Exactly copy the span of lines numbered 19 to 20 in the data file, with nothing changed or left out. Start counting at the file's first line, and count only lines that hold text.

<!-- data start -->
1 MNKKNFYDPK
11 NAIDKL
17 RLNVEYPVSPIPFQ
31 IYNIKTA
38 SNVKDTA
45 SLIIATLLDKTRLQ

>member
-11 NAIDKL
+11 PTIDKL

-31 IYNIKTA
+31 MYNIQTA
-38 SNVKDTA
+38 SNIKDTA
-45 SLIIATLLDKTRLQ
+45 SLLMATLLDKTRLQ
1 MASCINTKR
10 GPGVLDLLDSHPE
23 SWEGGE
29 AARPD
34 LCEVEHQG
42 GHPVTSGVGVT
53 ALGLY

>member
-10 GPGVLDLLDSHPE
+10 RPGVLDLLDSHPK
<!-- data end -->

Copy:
29 AARPD
34 LCEVEHQG